Rugby Union: President explains RFU view on Rodber: Clement ready to fill in for Wales

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The Independent Online
IAN BEER, the RFU president, has explained why Tim Rodber was allowed to play in the second Test against South Africa despite being sent off four days earlier against Eastern Province. Beer said he was responding to 'the concern expressed by a number of clubs at the apparent lack of appropriate disciplinary action in the case of Rodber'.

He said RFU officials were surprised by the disciplinary committee's verdict that dismissal was sufficient punishment but felt they were unable to ignore the decision and impose further punishment on their own player.

'The RFU does not condone violent play, but it recognises the right of a disciplinary panel to take that decision and in the circumstances that pertained it felt that it could not reasonably impose a further penalty on Rodber, who now has to live with the stigma of being only the second player to be sent off playing for England,' he said.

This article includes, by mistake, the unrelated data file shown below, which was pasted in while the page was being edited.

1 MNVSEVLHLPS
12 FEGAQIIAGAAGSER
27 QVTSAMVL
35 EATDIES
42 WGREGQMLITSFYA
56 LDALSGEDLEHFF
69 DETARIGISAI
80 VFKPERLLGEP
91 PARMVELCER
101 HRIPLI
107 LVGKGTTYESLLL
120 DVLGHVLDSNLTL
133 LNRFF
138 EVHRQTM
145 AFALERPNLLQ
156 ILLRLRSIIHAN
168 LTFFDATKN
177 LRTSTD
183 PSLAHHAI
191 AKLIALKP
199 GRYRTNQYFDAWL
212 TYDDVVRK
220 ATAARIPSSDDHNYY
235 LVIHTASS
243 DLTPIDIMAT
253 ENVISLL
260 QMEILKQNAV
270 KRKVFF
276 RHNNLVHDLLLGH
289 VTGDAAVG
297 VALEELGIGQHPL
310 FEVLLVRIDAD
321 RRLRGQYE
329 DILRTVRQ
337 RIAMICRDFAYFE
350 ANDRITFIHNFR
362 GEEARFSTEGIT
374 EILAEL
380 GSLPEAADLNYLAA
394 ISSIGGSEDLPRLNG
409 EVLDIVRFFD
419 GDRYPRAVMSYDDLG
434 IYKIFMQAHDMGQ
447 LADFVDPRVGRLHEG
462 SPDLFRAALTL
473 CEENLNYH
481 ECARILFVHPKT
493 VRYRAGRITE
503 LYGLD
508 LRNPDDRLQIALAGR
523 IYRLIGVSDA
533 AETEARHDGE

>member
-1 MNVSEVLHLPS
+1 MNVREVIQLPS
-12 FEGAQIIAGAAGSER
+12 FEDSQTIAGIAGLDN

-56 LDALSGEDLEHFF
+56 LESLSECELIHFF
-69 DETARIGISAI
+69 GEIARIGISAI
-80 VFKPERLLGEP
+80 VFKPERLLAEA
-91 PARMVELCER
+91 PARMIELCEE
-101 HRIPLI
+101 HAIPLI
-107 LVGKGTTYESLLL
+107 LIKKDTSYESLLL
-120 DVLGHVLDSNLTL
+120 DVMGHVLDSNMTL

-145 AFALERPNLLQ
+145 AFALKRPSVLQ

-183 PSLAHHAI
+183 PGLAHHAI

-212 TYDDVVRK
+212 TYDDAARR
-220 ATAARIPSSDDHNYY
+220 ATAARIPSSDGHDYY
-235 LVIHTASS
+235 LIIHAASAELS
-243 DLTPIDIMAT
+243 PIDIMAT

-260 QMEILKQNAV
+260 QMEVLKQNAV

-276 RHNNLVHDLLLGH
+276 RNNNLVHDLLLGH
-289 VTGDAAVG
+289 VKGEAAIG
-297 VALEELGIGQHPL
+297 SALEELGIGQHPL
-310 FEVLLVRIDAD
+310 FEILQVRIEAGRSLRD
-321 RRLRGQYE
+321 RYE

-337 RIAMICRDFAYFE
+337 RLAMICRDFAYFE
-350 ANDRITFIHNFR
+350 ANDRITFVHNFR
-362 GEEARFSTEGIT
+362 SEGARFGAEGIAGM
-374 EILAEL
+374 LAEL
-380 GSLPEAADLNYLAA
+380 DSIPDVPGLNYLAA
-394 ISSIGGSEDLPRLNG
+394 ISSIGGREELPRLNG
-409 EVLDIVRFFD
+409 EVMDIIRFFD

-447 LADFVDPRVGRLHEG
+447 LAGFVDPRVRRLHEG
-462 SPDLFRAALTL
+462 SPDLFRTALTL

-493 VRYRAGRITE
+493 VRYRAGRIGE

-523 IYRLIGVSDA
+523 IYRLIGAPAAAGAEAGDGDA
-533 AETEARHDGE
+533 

Beer added that the match was 'a disgrace to the good name of rugby and illegal acts of violence were allowed to take place virtually unchecked throughout'.

The Welsh centre Mike Hall, who left the field against Tonga on Wednesday with an Achilles injury, has fractured a bone in his right wrist and will miss tomorrow's Test against Western Samoa.

Wales's other centre, Neil Boobyer, injured his shoulder in the same match and if he fails a late fitness test the Swansea full- back Tony Clement, who played in that position alongside Hall against France last season, will fill in.

The Samoans have picked four new caps, including Toa Samania on the right wing. Fereti Tuilagi and Va'a Vitale also make their international debuts while the former flanker Dyln Mika will pack down with the Pontypool lock Mataafa Keenan in the second row. The former skipper Lolani Koko has been dropped for disciplinary reasons.